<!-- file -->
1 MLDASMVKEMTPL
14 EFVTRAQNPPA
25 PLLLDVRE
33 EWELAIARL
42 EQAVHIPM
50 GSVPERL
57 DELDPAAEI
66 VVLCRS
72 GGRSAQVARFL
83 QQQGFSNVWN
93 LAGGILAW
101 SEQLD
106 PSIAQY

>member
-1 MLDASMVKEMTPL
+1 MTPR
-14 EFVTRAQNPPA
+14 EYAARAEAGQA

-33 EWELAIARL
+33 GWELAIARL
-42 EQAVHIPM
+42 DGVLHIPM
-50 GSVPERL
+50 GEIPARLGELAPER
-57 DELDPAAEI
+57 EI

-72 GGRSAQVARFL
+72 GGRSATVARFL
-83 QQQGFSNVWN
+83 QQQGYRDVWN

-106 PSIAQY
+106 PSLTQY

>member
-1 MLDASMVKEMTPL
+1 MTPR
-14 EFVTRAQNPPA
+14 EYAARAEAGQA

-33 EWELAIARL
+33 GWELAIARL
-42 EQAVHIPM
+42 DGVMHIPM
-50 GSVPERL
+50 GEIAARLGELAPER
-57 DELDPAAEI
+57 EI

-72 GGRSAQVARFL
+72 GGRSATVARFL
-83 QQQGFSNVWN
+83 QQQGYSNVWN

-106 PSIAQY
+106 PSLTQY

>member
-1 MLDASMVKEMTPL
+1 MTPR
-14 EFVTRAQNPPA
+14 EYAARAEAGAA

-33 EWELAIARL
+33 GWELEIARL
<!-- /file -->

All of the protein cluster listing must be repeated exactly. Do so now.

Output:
1 MLDASMVKEMTPL
14 EFVTRAQNPPA
25 PLLLDVRE
33 EWELAIARL
42 EQAVHIPM
50 GSVPERL
57 DELDPAAEI
66 VVLCRS
72 GGRSAQVARFL
83 QQQGFSNVWN
93 LAGGILAW
101 SEQLD
106 PSIAQY

>member
-1 MLDASMVKEMTPL
+1 MTPR
-14 EFVTRAQNPPA
+14 EYAARAEAGQA

-33 EWELAIARL
+33 GWELAIARL
-42 EQAVHIPM
+42 DGVLHIPM
-50 GSVPERL
+50 GEIPARLGELAPER
-57 DELDPAAEI
+57 EI

-72 GGRSAQVARFL
+72 GGRSATVARFL
-83 QQQGFSNVWN
+83 QQQGYRDVWN

-106 PSIAQY
+106 PSLTQY

>member
-1 MLDASMVKEMTPL
+1 MTPR
-14 EFVTRAQNPPA
+14 EYAARAEAGQA

-33 EWELAIARL
+33 GWELAIARL
-42 EQAVHIPM
+42 DGVMHIPM
-50 GSVPERL
+50 GEIAARLGELAPER
-57 DELDPAAEI
+57 EI

-72 GGRSAQVARFL
+72 GGRSATVARFL
-83 QQQGFSNVWN
+83 QQQGYSNVWN

-106 PSIAQY
+106 PSLTQY

>member
-1 MLDASMVKEMTPL
+1 MTPR
-14 EFVTRAQNPPA
+14 EYAARAEAGAA

-33 EWELAIARL
+33 GWELEIARL